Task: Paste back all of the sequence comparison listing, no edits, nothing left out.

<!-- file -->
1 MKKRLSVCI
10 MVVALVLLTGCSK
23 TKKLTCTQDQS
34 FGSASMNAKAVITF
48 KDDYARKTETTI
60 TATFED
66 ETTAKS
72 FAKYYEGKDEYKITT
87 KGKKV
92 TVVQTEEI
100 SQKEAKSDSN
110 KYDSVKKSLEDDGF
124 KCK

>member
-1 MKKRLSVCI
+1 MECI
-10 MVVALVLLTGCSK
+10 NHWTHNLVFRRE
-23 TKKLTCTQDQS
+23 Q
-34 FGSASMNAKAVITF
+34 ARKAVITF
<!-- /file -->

1 MKKRLSVCI
10 MVVALVLLTGCSK
23 TKKLTCTQDQS
34 FGSASMNAKAVITF
48 KDDYARKTETTI
60 TATFED
66 ETTAKS
72 FAKYYEGKDEYKITT
87 KGKKV
92 TVVQTEEI
100 SQKEAKSDSN
110 KYDSVKKSLEDDGF
124 KCK

>member
-1 MKKRLSVCI
+1 MECI
-10 MVVALVLLTGCSK
+10 NHWTHNLVFRRE
-23 TKKLTCTQDQS
+23 Q
-34 FGSASMNAKAVITF
+34 ARKAVITF